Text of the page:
The Mysterious Marathon
My first attempt at Boston is imminent. Iâ€™m not exactly freaking out yet, but Iâ€™m close. If checking the weather forecast every ten minutes ten days before the race is an indication of neurosis, then Iâ€™m there.
Incidentally, December 9th in Kiawah (as of 6:50pm today) should feature a low of 43 and high of 59 with mostly sunny skies.
As a child, anxiety dreams manifested themselves in the mundane â€œI went to school in my underwearâ€ genre. In College, it was â€œThe final exam is today? I havenâ€™t even cracked a book!â€ Now, I dream of getting lost during a race, being late to a race, or just plain missing the race entirely. In the hazy moments between sleeping and waking, this can feel dreadfully real.
In theory, I should be just fine. Iâ€™ve trained hard, diligently following Rickâ€™s Autumn of Pain (Â© 2006) training regimen (Adapted from Pete Pfitzingerâ€™s program). Iâ€™m injury-free, and most importantly, feel satisfied with the color of my shoes. Iâ€™ve done pace runs, long runs, short runs, strides, Yasso work, modified longer VO2max work, tempo runs, trail runs, and races. Iâ€™ve run in the rain, in the mountains, on a treadmill, in the morning, afternoon, and the middle of the night. I even have the geeky runnerâ€™s headlamp to prove it.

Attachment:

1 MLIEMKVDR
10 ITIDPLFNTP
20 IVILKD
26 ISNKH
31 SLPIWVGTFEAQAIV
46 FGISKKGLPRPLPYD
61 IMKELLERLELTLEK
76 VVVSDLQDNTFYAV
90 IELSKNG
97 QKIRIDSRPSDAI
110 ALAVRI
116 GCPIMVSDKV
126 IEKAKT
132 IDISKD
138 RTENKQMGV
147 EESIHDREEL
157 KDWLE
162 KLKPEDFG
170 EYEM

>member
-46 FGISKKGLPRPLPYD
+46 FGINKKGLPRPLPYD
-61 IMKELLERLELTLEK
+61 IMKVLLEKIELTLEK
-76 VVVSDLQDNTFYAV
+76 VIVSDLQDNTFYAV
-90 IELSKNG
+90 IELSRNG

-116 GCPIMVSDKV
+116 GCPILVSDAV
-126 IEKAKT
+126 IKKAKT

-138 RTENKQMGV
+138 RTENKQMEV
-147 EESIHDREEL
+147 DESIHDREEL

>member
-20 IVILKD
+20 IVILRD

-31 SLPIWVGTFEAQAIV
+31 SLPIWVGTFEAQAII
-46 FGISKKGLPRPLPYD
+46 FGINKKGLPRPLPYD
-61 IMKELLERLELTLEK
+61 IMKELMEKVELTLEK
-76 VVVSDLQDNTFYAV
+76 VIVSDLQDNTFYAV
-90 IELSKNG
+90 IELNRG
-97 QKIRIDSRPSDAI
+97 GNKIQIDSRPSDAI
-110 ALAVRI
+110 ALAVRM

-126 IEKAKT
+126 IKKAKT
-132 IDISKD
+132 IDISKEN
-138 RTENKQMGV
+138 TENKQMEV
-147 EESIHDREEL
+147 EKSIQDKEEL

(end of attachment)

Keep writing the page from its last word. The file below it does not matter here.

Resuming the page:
According to Guy Averyâ€™s marathon predictor, (based on various factors including most recent Â½ marathon time) Iâ€™ve got a decent shot at my goal (3:15). I feel strong, Iâ€™m really enjoying this taper thing, and Iâ€™m determined to run a disciplined race. I should be all set, right?
But thatâ€™s the thing about the marathon. Itâ€™s a mystery.
Iâ€™ve never gone as fast as Iâ€™ll go on December 9th at Kiawah. I donâ€™t yet know what will happen after mile 20 (when the race really begins). I donâ€™t really know about the weather, or if Iâ€™ll wake up on the right side of the bed. Until the race is over, I wonâ€™t know.
But you know, I sort of like that about the marathon.
Until then, I’ll take what dreams may come.